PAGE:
- Size: 20” long
- Color: grayish brown with white underside; all black mutations common in some locations
- Habitat: various parks, woodlands, backyards
- Where and when to observe: year-round on most any street or parks
Sometimes called “rats with furry tails,” the Eastern Gray Squirrel is a native rodent (unlike the rat), and perhaps one of the most frequently seen mammals in the city.
Measuring approximately 20” long, with grayish brown fur contrasting against white fur on its belly, the Eastern Gray Squirrel is frequently seen scampering through parks, or leaping through tree branches. Thanks to their bushy tails for balance, curved claws, and hind feet that rotate 180 degrees, they are very agile and can hang upside down from branches and tree trunks. Squirrels also possess superb vision, smell and hearing. Their communications are complex, mixing a series of vocalizations and postures like tail flicking.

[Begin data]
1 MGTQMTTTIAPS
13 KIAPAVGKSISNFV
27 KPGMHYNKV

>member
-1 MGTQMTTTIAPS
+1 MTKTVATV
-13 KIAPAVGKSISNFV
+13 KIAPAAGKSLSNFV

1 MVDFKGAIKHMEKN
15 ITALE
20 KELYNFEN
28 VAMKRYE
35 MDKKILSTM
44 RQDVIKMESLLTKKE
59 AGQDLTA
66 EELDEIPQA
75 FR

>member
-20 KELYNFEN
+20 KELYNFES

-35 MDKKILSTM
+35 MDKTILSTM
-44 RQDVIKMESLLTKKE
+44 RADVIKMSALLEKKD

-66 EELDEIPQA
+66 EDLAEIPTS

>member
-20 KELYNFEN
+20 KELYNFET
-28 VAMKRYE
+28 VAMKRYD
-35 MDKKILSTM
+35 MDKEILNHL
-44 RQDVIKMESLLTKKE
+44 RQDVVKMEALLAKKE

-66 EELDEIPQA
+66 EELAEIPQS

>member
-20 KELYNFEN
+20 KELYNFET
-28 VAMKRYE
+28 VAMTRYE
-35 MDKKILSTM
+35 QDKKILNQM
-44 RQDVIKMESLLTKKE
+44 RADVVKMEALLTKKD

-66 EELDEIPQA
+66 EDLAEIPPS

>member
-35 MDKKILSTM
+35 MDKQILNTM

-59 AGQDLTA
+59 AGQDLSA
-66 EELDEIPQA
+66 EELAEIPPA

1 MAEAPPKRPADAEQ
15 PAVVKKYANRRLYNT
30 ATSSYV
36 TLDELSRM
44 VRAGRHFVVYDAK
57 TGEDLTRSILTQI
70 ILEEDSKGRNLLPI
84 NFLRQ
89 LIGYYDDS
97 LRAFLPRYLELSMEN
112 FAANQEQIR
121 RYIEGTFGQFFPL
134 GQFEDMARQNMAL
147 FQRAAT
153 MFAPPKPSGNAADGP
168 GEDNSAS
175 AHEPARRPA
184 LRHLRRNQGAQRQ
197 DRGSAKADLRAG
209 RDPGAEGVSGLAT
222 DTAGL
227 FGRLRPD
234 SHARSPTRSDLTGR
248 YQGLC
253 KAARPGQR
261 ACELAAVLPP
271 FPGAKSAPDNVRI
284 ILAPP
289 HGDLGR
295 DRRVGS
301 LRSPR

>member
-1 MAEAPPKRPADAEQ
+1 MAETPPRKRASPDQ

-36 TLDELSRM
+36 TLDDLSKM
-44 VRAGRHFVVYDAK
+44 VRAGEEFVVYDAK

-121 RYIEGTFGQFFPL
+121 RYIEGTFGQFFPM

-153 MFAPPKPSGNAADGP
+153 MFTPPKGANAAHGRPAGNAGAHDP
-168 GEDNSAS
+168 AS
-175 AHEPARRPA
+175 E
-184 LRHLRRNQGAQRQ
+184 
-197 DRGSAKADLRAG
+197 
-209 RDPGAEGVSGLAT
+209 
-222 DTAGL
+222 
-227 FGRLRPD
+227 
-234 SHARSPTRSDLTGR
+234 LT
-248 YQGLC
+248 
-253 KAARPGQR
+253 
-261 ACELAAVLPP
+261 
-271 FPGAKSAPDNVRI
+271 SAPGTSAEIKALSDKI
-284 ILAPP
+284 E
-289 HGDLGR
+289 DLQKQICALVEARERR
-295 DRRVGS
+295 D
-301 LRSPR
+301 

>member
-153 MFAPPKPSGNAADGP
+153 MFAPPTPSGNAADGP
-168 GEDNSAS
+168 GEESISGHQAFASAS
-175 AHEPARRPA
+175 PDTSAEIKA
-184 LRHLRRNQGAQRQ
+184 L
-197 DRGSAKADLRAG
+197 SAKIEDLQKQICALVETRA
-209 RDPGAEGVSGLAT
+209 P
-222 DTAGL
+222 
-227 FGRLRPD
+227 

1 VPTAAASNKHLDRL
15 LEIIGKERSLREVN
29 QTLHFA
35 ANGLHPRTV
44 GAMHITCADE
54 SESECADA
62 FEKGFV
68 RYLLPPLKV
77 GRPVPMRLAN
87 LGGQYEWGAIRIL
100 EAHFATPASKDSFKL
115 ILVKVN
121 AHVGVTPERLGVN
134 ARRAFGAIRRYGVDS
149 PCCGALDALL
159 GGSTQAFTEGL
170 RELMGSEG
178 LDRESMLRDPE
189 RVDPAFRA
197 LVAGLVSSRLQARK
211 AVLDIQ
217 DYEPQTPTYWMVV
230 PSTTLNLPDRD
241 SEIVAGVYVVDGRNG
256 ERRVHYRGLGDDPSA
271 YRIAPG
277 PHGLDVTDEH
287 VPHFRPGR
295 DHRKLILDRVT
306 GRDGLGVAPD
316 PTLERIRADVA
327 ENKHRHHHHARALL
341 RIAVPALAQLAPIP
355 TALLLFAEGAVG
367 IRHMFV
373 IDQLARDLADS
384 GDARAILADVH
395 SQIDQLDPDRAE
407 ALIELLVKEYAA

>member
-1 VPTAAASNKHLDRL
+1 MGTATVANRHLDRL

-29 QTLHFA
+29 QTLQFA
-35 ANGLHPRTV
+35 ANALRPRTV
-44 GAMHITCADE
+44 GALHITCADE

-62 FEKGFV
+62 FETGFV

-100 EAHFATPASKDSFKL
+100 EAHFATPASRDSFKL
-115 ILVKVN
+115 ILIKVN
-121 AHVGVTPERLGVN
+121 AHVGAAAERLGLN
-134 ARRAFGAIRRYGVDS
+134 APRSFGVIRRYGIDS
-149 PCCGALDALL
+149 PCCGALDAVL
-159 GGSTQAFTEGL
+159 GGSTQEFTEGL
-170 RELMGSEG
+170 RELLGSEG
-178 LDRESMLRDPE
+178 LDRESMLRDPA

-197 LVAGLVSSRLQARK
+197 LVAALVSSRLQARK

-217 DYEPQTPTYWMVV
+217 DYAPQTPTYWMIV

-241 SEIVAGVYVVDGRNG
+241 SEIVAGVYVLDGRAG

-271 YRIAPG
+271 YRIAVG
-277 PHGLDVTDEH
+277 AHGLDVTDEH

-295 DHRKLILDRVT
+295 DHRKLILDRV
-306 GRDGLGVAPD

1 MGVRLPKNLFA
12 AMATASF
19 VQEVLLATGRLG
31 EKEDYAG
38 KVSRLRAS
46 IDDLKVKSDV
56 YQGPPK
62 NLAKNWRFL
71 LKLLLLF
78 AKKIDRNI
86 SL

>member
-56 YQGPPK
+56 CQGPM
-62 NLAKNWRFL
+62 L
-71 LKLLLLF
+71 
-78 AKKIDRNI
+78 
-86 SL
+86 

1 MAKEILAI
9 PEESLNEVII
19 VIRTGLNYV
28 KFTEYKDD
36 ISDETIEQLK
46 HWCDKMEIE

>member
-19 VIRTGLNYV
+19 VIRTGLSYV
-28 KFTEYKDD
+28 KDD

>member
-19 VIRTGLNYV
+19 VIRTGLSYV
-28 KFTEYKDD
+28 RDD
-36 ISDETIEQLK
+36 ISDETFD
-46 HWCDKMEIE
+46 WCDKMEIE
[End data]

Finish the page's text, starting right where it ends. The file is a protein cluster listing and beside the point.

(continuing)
Black squirrels (seen in the five boroughs like the Bronx Zoo, Manhattan’s Stuyvesant Town, and Queens Botanical Garden) are frequently thought to be a separate species. However, they are simply Eastern Gray Squirrels with dark pigmentation in their fur.
Eastern Gray Squirrel females care for two litters each year. Raised in tree cavities or leafy nests in tree tops, two to three naked, blind babies are cared for by the mother until they are 10-12 weeks old.
Squirrels are omnivores – though they eat nearly everything including bones, bird eggs, nuts, and flowers, acorns are their main food source. They contribute to the ecosystem by burying acorns, which develop into oak trees. Furthermore, though they may seem to have relatively carefree lives for city animals, squirrels fall prey to a number of predators and are often hit by cars.
- Field Guide to the Natural World of New York City by Leslie Day, published 2007 by Johns Hopkins University Press.
- The IUCN Red List of Threatened Species, accessed on 7/16/09 at: http://www.iucnredlist.org/details/42462/0
- Hinterland’s Who’s Who by the Canadian Wildlife Service, accessed on 1/9/2012 at: http://www.hww.ca/en/species/mammals/eastern-grey-squirrel.html
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